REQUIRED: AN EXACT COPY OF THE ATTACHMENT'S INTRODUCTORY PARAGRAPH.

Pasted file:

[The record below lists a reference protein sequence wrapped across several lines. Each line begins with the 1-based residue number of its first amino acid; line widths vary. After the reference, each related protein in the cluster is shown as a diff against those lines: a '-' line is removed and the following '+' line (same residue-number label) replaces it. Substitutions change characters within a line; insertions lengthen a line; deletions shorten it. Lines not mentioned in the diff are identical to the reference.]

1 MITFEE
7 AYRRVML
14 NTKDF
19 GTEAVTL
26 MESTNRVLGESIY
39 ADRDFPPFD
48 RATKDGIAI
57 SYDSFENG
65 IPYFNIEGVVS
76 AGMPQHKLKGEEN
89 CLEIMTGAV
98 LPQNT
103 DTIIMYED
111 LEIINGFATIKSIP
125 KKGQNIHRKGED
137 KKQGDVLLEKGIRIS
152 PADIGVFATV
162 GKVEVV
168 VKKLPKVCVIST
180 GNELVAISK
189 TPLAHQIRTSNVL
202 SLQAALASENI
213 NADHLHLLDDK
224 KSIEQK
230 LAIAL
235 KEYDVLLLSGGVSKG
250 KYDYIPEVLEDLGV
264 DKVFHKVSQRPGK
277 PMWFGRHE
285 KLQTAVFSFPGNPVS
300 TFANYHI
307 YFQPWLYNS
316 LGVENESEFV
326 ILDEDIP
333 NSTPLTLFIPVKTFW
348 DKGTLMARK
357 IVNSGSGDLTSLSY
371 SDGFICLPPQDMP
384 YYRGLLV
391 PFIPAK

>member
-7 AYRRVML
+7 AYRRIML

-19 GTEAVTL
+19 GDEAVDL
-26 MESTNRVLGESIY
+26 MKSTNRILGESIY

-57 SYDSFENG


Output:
[The record below lists a reference protein sequence wrapped across several lines. Each line begins with the 1-based residue number of its first amino acid; line widths vary. After the reference, each related protein in the cluster is shown as a diff against those lines: a '-' line is removed and the following '+' line (same residue-number label) replaces it. Substitutions change characters within a line; insertions lengthen a line; deletions shorten it. Lines not mentioned in the diff are identical to the reference.]